Tea Party: Which images should we summon to capture the movement?

 

OV American Tea Party movement
W
hen Americans say “tea party” this year, we don’t mean fine china and finger sandwiches.


OV Spirit of 76 painting In fact, we’re bursting with images of famous tea parties! There’s a war of imagery over the final definition of an emerging political movement. Sorting it out is going to get even more complicated, because one of the world’s most famous tea parties is resurfacing March 5 in a big-budget Hollywood movie.

This week, I want to hear from you about the so-called Tea Party political movement. As you think about my questions today, consider the colorful imagery surrounding us:

First, there are the grassroots protests (above) that are designed to display discontent among voters.

These protests invoke powerful images from the American Revolution. Some activists have borrowed imagery featuring the famous “Spirit of ‘76” painting. (Others like to evoke paintings of the protest at Boston Harbor or early Revolutionary leaders.) And we’ve also seen the face of Sarah Palin re-emerging as a Tea Party icon.

Then, when March 5 rolls around, movie theaters nationwide will feature Johnny Depp as the Mad Hatter serving up the famous tea party for “Alice in Wonderland.” Political activists may not be thinking about the arrival of this wild new Mad Hatter—but the movie is sure to fuel satire from the likes of John Stewart, Stephen Colbert and the rest of the TV comedy crew. This new Mad Hatter’s party will be just too delicious to ignore.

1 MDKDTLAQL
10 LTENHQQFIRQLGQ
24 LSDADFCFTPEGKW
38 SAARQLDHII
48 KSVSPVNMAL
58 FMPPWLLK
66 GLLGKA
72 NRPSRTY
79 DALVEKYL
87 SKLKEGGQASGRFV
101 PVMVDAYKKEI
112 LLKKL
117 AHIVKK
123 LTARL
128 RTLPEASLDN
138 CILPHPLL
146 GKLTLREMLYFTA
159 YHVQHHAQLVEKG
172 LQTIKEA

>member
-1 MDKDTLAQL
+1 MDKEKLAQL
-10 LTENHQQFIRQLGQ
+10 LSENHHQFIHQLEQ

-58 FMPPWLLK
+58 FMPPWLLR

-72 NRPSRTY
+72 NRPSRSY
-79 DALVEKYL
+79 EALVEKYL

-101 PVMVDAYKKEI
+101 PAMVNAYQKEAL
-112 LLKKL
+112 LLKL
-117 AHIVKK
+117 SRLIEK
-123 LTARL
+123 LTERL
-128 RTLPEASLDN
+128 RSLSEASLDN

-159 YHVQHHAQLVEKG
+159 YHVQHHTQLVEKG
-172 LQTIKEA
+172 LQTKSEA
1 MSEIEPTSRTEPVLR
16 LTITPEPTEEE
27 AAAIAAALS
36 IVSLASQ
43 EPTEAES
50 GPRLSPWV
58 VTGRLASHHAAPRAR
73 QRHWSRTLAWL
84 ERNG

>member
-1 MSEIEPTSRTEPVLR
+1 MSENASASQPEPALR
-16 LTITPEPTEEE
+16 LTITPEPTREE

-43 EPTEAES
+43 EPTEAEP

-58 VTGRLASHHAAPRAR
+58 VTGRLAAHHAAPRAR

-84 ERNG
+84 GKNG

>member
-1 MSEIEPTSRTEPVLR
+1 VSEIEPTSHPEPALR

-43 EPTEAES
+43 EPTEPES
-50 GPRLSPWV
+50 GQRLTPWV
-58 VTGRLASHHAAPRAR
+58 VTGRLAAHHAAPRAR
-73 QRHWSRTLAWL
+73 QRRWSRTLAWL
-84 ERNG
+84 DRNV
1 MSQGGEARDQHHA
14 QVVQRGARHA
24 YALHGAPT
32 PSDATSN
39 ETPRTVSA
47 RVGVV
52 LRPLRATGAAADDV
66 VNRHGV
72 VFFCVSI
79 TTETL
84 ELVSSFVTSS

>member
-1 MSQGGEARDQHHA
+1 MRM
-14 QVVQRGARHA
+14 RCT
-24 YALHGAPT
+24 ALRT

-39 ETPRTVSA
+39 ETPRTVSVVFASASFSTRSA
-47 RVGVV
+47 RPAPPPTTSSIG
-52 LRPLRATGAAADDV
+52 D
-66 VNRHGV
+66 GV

What do you think?

OV Sarah Palin at Tea Party The first National Tea Party Convention was held earlier this month in Nashville, drawing representatives from grassroots Tea Parties around the country.

Sarah Palin was the celebrity draw, earning a reported $100,000 fee.

It only took a year to get from the first Tea Party protests to a national convention. The first few protests took place in early February 2009. February 27th was the first day “Tea Party” was used to label protests—with almost 50 protests around the country.

The Tea Party movement’s mission is a libertarian stance. Here’s
the mission statement of the Tea Party Patriots, the official home of
the American Tea Party Movement: The impetus for the Tea Party
movement is excessive government spending and taxation. Our mission is
to attract, educate, organize, and mobilize our fellow citizens to
secure public policy consistent with our three core values of Fiscal
Responsibility, Constitutionally Limited Government and Free Markets
.

Clearly this movement is using American icons as aggressively as its critics are invoking them on the other side. How do you sort out these public appeals? This war of icons? Is the Tea Party a serious new force in American politics, or—as Lewis Carroll might call it—part of the Mad Hatter fringe?  

Join us this week as we examine the movement and consider its impact on American politics.

What do you think of the Tea Party’s principles? What do you think of the movement itself?
OV boston_tea_party_currier_colored

Print Friendly, PDF & Email